“Actually, I was a little surprised that our Western colleagues were promoting the resumption of the Normandy format with such assertiveness, without the implementation of previous decisions on their part” — TASS, 14 October, 15:28: “Russia’s Lavrov surprised by persistent Western efforts to proceed with Normandy format”.

      Furthermore, the Russian foreign minister mentioned the EU-Ukraine summit in Kiev, which resulted in a joint statement signed, in particular, by President of the European Commission Ursula von der Leyen and President of the European Council Charles Michel.

      In this statement, Russia “was directly named the aggressor”.

      “In such very rude, I would say, categorical terms, we are asked to fulfill the Minsk agreements since, as it was stated, we are a party to this document”, Lavrov went on to say.

      “This is far from and opposite to the truth and contradicts even those ambiguous statements made by the German and French experts”.

      As the Russian Foreign Minister noted, the German and French co-authors of the Minsk agreements earlier refrained from identifying the parties to the Donbass conflict in order to preserve “constructive uncertainty”.

      “Currently, instead of constructive uncertainty Ms von der Leyen and Mr. Michel, as well as Mr. [President of the Ukraine Vladimir] Zelensky, have directly named Russia a party to the conflict. We want to understand what is happening in the EU and how we can work further”, Lavrov said.

      Liked by 1 person

      1. Thank you for the comment. Lavrov says: ““This is far from and opposite to the truth and contradicts even those ambiguous statements made by the German and French experts”. What is far from and opposite to the truth? That Russia, contrary to von der Leyen et al., is the aggressor. Russia is a party to the Minsk agreements. If further discussions are to happen, the premise can’t be what war mongers like von her Leyen claim, which is indeed “far from and opposite to the truth.” So Yes, the Minsk Agreements as a starting point. No guarantees. Nothing ventured, nothing gained.


      2. re Frank Munley’s question below: “Lavrov says: ‘This is far from and opposite to the truth and contradicts even those ambiguous statements made by the German and French experts’. What is far from and opposite to the truth?”

        From the site of the Ministry of Foreign Affairs of the Russian Federation.

        14 October 202115:09
        Foreign Minister Sergey Lavrov’s statement and answers to media questions following a meeting of the CIS Council of Foreign Ministers, Minsk, October 14, 2021

        Question: The foreign ministers will soon meet in the Normandy format. Will they meet offline or online? What shall we expect? Is this meeting a prelude to a heads of state summit? If so, when might it take place?

        Sergey Lavrov: In his telephone conversation with French President Emmanuel Macron and German Federal Chancellor Angela Merkel at their initiative, President of Russia Vladimir Putin discussed whether it would be beneficial to resume work in the Normandy format. Ultimately, our President emphasised that before holding a new summit, it is necessary to implement the decisions of the previous summit held in Paris in December 2019.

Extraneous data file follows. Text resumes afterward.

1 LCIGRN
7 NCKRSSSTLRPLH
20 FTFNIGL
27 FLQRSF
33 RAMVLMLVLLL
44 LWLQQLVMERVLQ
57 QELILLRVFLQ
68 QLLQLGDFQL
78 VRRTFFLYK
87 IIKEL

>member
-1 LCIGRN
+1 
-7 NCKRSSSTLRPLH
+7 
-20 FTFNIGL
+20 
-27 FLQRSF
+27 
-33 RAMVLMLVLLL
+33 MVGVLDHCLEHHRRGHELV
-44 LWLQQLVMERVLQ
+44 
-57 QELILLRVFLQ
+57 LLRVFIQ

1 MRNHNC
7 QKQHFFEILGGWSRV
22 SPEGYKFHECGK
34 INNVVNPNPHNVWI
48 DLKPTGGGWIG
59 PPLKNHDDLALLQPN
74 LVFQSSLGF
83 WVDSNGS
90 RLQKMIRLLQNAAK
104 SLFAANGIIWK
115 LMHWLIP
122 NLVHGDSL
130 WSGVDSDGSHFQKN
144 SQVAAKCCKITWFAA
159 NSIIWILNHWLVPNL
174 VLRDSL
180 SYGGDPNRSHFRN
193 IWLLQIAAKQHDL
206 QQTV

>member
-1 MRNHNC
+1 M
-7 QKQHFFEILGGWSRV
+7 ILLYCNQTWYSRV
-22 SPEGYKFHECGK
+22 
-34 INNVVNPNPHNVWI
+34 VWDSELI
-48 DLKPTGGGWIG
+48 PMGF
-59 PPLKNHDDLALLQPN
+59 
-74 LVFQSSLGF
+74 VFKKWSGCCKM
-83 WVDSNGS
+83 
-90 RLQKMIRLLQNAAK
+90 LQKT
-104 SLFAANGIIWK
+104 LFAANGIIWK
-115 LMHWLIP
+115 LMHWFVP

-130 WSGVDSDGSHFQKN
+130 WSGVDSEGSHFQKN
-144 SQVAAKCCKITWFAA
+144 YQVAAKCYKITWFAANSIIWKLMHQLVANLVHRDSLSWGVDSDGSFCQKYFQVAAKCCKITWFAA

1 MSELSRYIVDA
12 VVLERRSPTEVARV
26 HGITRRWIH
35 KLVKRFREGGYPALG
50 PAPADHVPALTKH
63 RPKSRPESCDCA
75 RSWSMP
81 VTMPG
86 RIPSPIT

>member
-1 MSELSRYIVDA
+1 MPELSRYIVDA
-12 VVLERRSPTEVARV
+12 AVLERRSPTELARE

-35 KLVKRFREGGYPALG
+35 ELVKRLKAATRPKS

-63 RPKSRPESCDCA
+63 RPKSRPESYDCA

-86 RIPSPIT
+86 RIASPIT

President Putin cited convincing facts showing that Kiev had not fulfilled anything that it promised to do at the previous summit. The leaders agreed that their aides, advisors and foreign ministries would continue consultations to decide what to do next. I was a bit surprised that our Western colleagues are so persistent in promoting the resumption of the Normandy format without ensuring the implementation of the previous decisions.

        The EU-Ukraine summit took place a couple of days after that. Its participants adopted a joint statement that was signed, among others, by President of the European Commission Ursula von der Leyen and President of the European Council Charles Michel. In this statement, Russia is bluntly called “an aggressor.” The signatories demand in a rude and categorical manner that we fulfill the Minsk agreements as one of their parties. This seriously contradicts the truth and even the ambiguous answers of German and French experts to a direct question: Who are the parties to the Minsk agreements? We are saying that under the agreements Kiev, Donetsk and Lugansk should come to terms on the special status of Donbass, preparations for elections, amnesty and many other issues. We ask the German and French co-authors of the Minsk agreements whether they confirm the need for a direct dialogue. They suggest refraining from the mention of the sides. They consider it correct to leave “constructive uncertainty.” Now instead of “constructive uncertainty,” Ms von der Leyen, Mr Michel and Mr Zelensky bluntly call Russia “a party to the conflict.” We want to figure out what is going on in the EU and how we can continue working.


    1. When USA start supporting Minsk, maybe it’s time to ditch Minsk.
      Actually, I was always wary about Minsk, one of the problems with it, is it hands the Ukraine-Russia border back to Ukrainian Nazis. If these Nazis control the border, they will choke the economic life out of DPR/LPR.

      So, better that Minsk should be dead, IMHO.